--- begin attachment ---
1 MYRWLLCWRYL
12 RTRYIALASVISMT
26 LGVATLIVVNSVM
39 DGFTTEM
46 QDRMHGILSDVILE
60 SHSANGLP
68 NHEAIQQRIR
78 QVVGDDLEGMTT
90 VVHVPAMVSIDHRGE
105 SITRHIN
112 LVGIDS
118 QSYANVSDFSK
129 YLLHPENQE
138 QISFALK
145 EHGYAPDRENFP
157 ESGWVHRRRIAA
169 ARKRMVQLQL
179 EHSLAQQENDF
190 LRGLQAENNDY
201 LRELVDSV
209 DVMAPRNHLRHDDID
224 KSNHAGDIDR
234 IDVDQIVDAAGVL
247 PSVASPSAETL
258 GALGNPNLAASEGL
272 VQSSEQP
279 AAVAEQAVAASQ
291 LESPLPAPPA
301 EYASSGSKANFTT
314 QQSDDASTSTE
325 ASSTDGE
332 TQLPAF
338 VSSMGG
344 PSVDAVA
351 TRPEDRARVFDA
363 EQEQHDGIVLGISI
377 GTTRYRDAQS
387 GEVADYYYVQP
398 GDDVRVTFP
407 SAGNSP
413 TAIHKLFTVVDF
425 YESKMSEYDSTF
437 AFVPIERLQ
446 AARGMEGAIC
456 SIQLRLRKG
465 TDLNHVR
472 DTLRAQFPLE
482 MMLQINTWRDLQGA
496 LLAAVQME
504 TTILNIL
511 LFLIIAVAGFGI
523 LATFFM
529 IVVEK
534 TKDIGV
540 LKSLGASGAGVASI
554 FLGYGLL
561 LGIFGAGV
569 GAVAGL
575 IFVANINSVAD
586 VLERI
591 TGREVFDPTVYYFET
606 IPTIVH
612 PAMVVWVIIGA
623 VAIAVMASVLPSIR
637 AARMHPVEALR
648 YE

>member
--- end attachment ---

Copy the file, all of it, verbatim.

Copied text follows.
1 MYRWLLCWRYL
12 RTRYIALASVISMT
26 LGVATLIVVNSVM
39 DGFTTEM
46 QDRMHGILSDVILE
60 SHSANGLP
68 NHEAIQQRIR
78 QVVGDDLEGMTT
90 VVHVPAMVSIDHRGE
105 SITRHIN
112 LVGIDS
118 QSYANVSDFSK
129 YLLHPENQE
138 QISFALK
145 EHGYAPDRENFP
157 ESGWVHRRRIAA
169 ARKRMVQLQL
179 EHSLAQQENDF
190 LRGLQAENNDY
201 LRELVDSV
209 DVMAPRNHLRHDDID
224 KSNHAGDIDR
234 IDVDQIVDAAGVL
247 PSVASPSAETL
258 GALGNPNLAASEGL
272 VQSSEQP
279 AAVAEQAVAASQ
291 LESPLPAPPA
301 EYASSGSKANFTT
314 QQSDDASTSTE
325 ASSTDGE
332 TQLPAF
338 VSSMGG
344 PSVDAVA
351 TRPEDRARVFDA
363 EQEQHDGIVLGISI
377 GTTRYRDAQS
387 GEVADYYYVQP
398 GDDVRVTFP
407 SAGNSP
413 TAIHKLFTVVDF
425 YESKMSEYDSTF
437 AFVPIERLQ
446 AARGMEGAIC
456 SIQLRLRKG
465 TDLNHVR
472 DTLRAQFPLE
482 MMLQINTWRDLQGA
496 LLAAVQME
504 TTILNIL
511 LFLIIAVAGFGI
523 LATFFM
529 IVVEK
534 TKDIGV
540 LKSLGASGAGVASI
554 FLGYGLL
561 LGIFGAGV
569 GAVAGL
575 IFVANINSVAD
586 VLERI
591 TGREVFDPTVYYFET
606 IPTIVH
612 PAMVVWVIIGA
623 VAIAVMASVLPSIR
637 AARMHPVEALR
648 YE

>member